- The annual Frontiers Report 2019 published by the United Nations (UN), has included a chapter on nitrogen pollution in its latest edition.
- Pollution caused by the reactive forms of nitrogen is now being recognised as a grave environmental concern on a global level.
The Frontiers Report 2019
- The report was released by the United Nations Environmental Assembly (UNEA) in Nairobi.
- It highlights that growing demand on the livestock, agriculture, transport, industry and energy sector has led to a sharp growth of the levels of reactive nitrogen — ammonia, nitrate, nitric oxide (NO), nitrous oxide (N2O) — in our ecosystems.
- The report claims that the total annual cost of nitrogen pollution to eco system and healthcare services in the world is around $340 billion.
- The report also warns that the scale of the problem remains largely unknown and unacknowledged outside scientific circles.
- Nitrogen is essential to all life on Earth as it forms an important component of life-building and propagating biochemical molecules like proteins.
- But overuse in agriculture in the form of fertilisers and other fields have made this important element more bane than boon.
- Some of these forms of nitrogen like N2O can have far reaching impacts for humanity.
- N2O is 300 times more potent as a greenhouse gas than carbon dioxide (CO2).
The “new carbon” for India
- In 2017, a large team of Indian scientists had come out with The Indian Nitrogen Assessment (INA).
- India had become the third country/entity after the United States and the European Union to have assessed the environmental impact of nitrogen on their respective regions comprehensively.
- The INA shows that agriculture is the main source of nitrogen pollution in India. Within agriculture, cereals pollute the most.
- Rice and wheat take up the maximum cropped area in India at 36.95 million hectares (ha) and 26.69 million ha respectively.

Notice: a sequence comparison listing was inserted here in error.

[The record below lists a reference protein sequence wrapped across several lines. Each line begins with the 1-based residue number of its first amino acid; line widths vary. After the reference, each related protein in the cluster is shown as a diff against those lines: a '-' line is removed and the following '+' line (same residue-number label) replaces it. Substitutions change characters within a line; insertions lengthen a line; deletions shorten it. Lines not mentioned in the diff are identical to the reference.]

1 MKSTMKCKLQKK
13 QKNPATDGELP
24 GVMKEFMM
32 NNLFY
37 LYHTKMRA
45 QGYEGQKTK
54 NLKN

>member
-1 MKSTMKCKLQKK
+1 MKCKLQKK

Overuse of Fertilizers
- India consumes 17 Mt (million tonnes) of nitrogen fertiliser annually as per the data of the Fertiliser Association of India.
- Only 33 per cent of the nitrogen that is applied to rice and wheat through fertilisers is taken up by the plants in the form of nitrates (NO3). This is called Nitrogen Use Efficiency or NUE.
- The remaining 67 per cent remains in the soil and seeps into the surrounding environment, causing a cascade of environmental and health impacts.
- The Indian government is leading a resolution on nitrogen pollution in the UNEA in Nairobi that starts from this March 11.
- This is a historic event as India has never pushed for a resolution of such importance at any UN congregation before.
- And this has happened because India can now leverage its own nitrogen assessment and its strong support to South Asian and other regional assessments with a more inclusive approach.
- This would lead a process for faster global consensus and a more realistic programme of action.
- All the policy frameworks, which deal with nitrogen, should be studied and a single framework like the one that exists for carbon should be built.
- Bringing together nitrogen pollution and benefits under one framework will help in calculating the tradeoffs between the two and informing governments and the public about the total societal cost of using nitrogen.
- There should be an international convention and forum for the discussion on nitrogen.